# Scenario:

# Chloe teaching strategies for subtracting 9, 11, 19 and 21

## Country: UK

## Grade (student age): Year 1/2 (age 5-7)

## Contributed by: Fay Turner, University of Cambridge, UK

## Context – national, curricular, professional, other

Chloe was a student teacher in the final term of a one year postgraduate teacher education programme. The lesson took place during her final school placement. In planning this lesson Chloe referred to curriculum guidance in the National Numeracy Strategy framework (DfEE, 1999) in place at that time. A mental calculation strategy suggested for Year 2 in this guidance was ‘add/subtract 9 or 11: add subtract 10 and adjust by 1. Begin to add/subtract 19 or 21: add/subtract 20 and adjust by 1’. Chloe was following up a lesson in which her class had used these strategies for addition of 9, 11, 19 and 21. Chloe was a graduate pre-service teacher, and the lesson took place in a school-based placement towards the end of her one-year teacher preparation.

## Scenario

Chloe was introducing strategies for subtracting 9, 11, 19, and 21 to a Year 1/2 (pupils age 5-7) class. She used a large1-100 number grid and magnetic counters to represent these strategies by moving the counters on the grid. After a starter activity in which children were asked to give the compliments of 10 and 20, Chloe revised strategies for adding 9, 11, 19 and 21. She asked a child to demonstrate how this might be done using the 100 grid and counters. The child successfully demonstrated this by, for example for ‘add 9’, moving a counter down one row and back one square. After telling the class that they were going to learn strategies for subtracting these numbers, Chloe asked how they might subtract 19 from 70. The first response was to subtract 20 and subtract one. Chloe said this was incorrect and stated that to subtract 19 they should subtract 20 and add one. She demonstrated this by moving a counter up two rows to 50 in order to subtract 20 and then around to 51 on the other side of the hundred grid in order to add one (Figure 1). Chloe then pointed to each number in turn going backwards from 70 on the hundred grid (69, 68, 67 … 51) as she counted back 19 in order to check that this was correct.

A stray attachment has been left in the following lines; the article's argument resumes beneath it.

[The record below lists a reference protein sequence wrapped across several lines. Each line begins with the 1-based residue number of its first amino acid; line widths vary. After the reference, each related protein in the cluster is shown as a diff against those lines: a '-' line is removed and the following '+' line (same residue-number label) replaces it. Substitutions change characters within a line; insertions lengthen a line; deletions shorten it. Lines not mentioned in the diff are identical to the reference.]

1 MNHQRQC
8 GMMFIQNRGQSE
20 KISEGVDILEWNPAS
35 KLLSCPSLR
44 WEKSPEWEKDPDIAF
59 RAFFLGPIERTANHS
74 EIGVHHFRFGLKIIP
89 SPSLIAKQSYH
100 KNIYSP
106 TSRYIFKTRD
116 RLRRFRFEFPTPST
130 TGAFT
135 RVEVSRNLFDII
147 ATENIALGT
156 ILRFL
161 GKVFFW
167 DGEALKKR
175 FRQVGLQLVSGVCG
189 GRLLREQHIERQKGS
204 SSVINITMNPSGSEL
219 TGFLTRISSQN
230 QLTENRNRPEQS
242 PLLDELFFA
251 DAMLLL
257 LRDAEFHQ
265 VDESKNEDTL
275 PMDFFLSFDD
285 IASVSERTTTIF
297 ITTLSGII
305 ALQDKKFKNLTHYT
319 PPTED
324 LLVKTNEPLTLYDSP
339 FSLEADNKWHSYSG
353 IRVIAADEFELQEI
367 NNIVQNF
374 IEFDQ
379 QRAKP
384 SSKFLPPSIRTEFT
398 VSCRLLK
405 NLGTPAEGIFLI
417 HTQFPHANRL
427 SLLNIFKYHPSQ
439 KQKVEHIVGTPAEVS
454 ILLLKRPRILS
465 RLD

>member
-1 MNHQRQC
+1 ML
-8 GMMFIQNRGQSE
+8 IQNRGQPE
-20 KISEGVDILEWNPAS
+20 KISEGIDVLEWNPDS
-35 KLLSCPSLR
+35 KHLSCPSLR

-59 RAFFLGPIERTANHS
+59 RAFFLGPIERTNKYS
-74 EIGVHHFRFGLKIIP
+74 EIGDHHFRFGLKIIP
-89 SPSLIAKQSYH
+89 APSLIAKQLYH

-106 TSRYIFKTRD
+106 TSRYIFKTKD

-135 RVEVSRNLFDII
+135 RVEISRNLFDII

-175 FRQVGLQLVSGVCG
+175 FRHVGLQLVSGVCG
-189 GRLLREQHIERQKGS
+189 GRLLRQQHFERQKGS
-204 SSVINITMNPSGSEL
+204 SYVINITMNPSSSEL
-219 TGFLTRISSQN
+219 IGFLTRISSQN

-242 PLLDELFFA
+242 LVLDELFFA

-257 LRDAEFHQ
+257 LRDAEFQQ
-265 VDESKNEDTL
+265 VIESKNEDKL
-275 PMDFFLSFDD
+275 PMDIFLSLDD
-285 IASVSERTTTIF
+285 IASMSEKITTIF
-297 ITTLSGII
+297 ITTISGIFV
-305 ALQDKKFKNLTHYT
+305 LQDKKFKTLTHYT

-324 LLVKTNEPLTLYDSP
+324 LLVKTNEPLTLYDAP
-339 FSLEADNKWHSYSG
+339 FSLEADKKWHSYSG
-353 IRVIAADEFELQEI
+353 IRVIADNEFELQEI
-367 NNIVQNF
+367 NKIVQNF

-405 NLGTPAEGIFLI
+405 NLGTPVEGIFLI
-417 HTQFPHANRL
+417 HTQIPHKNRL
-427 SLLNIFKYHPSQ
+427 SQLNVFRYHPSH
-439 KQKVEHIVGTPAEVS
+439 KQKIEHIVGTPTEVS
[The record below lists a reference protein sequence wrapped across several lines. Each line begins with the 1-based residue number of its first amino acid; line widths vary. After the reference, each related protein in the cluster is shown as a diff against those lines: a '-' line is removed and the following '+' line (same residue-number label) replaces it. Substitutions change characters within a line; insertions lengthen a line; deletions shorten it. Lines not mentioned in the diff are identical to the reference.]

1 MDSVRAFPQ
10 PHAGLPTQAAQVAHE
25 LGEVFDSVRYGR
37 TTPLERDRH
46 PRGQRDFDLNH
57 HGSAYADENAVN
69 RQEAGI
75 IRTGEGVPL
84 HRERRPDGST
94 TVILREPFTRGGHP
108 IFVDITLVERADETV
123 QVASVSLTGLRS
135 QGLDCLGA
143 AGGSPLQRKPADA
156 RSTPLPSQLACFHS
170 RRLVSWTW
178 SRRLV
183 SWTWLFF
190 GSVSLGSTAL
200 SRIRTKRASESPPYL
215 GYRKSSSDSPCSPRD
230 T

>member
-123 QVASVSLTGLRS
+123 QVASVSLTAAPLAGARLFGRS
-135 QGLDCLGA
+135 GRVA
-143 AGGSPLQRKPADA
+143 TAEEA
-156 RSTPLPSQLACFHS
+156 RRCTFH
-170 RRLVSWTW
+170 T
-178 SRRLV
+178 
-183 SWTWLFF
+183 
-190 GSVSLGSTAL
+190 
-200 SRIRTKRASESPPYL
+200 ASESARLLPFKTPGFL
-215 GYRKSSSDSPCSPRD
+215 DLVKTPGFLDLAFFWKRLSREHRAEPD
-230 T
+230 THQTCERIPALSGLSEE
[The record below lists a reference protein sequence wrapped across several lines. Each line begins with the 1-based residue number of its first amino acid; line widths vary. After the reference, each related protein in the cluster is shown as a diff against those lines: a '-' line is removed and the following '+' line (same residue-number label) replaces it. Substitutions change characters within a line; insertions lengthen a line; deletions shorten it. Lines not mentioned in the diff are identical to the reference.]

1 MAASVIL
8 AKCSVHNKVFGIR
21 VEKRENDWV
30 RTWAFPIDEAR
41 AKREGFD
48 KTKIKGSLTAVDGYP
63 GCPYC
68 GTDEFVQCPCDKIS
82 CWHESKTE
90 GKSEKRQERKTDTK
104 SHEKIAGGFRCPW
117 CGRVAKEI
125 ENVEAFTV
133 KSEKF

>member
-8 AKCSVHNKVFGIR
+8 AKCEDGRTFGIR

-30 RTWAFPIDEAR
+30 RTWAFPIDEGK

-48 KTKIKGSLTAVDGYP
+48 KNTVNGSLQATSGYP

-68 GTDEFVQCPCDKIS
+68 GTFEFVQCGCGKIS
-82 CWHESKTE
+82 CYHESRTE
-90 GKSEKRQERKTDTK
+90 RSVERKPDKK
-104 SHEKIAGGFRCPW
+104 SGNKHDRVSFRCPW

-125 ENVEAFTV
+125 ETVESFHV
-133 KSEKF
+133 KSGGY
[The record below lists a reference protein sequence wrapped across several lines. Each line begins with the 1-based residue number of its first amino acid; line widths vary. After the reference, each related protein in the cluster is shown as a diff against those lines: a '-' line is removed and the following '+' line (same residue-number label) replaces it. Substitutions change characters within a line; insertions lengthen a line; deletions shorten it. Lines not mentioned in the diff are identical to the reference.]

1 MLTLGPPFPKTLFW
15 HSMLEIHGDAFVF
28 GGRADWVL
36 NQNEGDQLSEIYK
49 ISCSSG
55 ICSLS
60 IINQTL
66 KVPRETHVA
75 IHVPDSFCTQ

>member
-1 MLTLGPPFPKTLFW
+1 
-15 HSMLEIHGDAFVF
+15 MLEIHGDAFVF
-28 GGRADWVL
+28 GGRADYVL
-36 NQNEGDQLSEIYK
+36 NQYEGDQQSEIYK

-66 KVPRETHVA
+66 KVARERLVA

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Chloe’s next question asked the children to say how they would ‘take away’ 9 from 70. After some ‘incorrect’ responses Chloe reiterated that to subtract 9 they should subtract 10 and add 1. She demonstrated this by moving a counter on the hundred grid up to the 60 and then across the board to 61.

Chloe then moved over to a white board where she used questioning in order to elicit and then write the “rules” for subtracting the four numbers. She questioned the class about the strategies needed for subtracting each number beginning with 19, followed by 9, 11 and finally 21. Each time she recorded the strategy by writing an example of subtracting from 70 as shown below.

Subtract 19 Subtract 11

70 – 19 = 70 – 11 =

70 – 20 + 1 = 51 70 – 10 – 1 = 59

Subtract 9 Subtract 21

70 – 9 = 70 – 21 =

70 – 10 + 1 = 61 70 – 20 – 1 = 49

The children clearly found explaining the strategies difficult and offered several responses involving adjustment in the wrong direction, e.g. for subtract 19, it was suggested that they should “subtract 20 and subtract one”. Chloe asked for strategies from different pupils until a correct response was given.

The children were told to refer to these ‘rules’ and not to use hundred grids when completing their worksheets of problems. The lower achieving children were given worksheets requiring them to subtract 9 and 11 while the higher achieving children were given worksheets requiring them to subtract 19 and 21. Many of the children encountered difficulties and Chloe worked with individuals to help them find the right strategy for the particular subtractions.

The lesson was concluded with a brief plenary in which Chloe asked children to give strategies for solving 30 – 9 and then 40 – 21.

# Knowledge Quartet Coding Commentary

## Contributed by: Fay Turner, University of Cambridge, UK

## Knowledge Quartet Dimension: Connection

## Knowledge Quartet Code: Anticipation of complexity (AC)

## Scenario: Chloe teaching strategies for subtracting 9, 11, 19 and 21